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Excerpt from Atonement, by Ian McEwan

"Writing stories not only involved secrecy, it also gave her all the pleasures of miniaturization. A world could be made in five pages, and one that was more pleasing than a model farm. The childhood of a spoiled prince could be framed within half a page, a moonlit dash through sleepy villages was one rhythmically emphatic sentence, falling in love could be achieved in a single word - a glance. The pages of a recently finished story seemed to vibrate in her hand with all the life they contained..."

Why Literature? (written in 2019 before I venture into the world of text)

Certainly there are differences between text, painting and photography, but they all share the mutual existence as devices of communication, which are also, enigmatic in nature that defies direct communication. I am profoundly fascinated by the paradoxical binaries in them, which enable us to reveal oxymorons and discourses in real life through our reflection, creation and response to specific works. Indeed, our unique ways of apprehension of certain art medium's characteristics would mark a fallacy of generalization in my assumption, nevertheless as an art enthusiast and a curious human being, I do not wish to weigh their values against each other as they are of equally importance in the process of attaining self-knowledge and self-expression. Hence, there has been text written in form of paintings, paintings in form of text and so on - this innumerable dialectic relationship between them is also another excitement that captures my heart.

Finally, I regard literature as my life-long sanctuary - where I can obscure myself or fragments of myself from the limelight while leaving a secret pathway that keeps me connected to the outer world (in the otaku-style). Reading and writing are stuffs that I feel satisfied doing again and again in life, simple as that.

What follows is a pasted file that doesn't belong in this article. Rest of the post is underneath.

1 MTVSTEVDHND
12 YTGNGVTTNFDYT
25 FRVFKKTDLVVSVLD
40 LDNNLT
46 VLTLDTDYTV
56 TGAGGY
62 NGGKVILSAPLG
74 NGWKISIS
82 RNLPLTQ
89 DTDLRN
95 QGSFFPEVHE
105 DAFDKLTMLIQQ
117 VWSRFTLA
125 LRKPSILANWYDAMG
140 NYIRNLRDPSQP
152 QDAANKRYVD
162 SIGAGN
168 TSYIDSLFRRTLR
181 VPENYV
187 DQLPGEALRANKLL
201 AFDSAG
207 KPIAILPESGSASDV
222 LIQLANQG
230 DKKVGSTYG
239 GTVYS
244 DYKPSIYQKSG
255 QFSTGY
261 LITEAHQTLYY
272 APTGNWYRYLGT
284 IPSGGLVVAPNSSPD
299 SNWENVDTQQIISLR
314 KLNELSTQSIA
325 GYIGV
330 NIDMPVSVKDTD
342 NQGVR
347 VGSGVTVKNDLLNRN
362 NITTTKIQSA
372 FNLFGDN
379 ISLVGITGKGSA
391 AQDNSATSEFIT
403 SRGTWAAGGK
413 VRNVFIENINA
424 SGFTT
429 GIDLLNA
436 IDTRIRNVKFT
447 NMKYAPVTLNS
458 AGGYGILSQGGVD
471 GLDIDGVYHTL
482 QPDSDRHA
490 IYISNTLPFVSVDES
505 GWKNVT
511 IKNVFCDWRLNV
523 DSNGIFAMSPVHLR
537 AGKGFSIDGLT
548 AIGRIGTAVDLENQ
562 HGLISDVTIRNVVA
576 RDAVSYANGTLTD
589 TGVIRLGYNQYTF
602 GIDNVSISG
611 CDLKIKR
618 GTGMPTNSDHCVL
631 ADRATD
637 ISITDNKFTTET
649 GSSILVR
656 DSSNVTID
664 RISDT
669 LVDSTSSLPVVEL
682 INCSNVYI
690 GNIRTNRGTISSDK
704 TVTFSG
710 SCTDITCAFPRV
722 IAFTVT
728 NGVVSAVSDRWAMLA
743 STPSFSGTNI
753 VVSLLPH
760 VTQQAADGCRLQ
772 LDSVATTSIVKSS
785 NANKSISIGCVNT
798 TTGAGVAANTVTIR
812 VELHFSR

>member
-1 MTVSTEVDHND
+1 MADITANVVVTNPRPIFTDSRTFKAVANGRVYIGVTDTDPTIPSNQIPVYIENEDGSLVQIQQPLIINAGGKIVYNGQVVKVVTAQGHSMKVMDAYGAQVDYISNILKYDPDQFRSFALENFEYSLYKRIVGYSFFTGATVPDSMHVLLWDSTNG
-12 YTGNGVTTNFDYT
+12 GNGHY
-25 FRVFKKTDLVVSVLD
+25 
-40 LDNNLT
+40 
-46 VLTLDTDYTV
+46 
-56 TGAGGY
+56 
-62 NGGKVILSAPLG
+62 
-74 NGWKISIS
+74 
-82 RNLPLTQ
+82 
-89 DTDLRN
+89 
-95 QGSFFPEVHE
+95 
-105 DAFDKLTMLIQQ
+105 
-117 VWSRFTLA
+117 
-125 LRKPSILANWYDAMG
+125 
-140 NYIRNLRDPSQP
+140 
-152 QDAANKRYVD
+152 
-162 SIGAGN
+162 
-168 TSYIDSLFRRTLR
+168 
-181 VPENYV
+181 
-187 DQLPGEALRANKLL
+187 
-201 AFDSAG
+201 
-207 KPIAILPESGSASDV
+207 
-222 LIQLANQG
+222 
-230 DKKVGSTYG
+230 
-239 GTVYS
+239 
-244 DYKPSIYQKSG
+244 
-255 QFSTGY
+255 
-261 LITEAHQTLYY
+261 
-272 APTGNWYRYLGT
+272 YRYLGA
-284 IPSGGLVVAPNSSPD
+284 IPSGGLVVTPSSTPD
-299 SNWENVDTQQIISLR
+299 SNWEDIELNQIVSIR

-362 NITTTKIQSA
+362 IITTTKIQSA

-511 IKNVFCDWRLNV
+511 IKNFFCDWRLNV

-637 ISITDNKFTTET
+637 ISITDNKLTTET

Excerpt of An Ordinary Landscape (written in 2017 as a gallery intern)


"Fitzgerald once wrote in The Great Gatsby, "In the city, there are only the pursued, pursuing, the busy and the tired."  - that is what I call the 'metamorphosis' of the people in this city. And in this sense, I suddenly see the stagnation of the sculpture as a disruption and silent protest against the city. Beyond his rigid eyes made of iron and fiberglass, I see a naked existence - a man who does not suffer from working, speaking, listening and moving. He is in the world that we are living in, yet separated by pieces of glass, concrete and metal. He declares his position on top of everything, like a foreigner colonizing the land under his feet. His standing posture represents nothing but everything - the people who are waiting for buses and metros; the salesperson who has been standing for the whole day in accumulation of her back pain; the person who is waiting for his food in disposable lunch boxes; and me, I see myself standing as well, naked in front of a glass mirror. What am I? Where am I standing in this city?"

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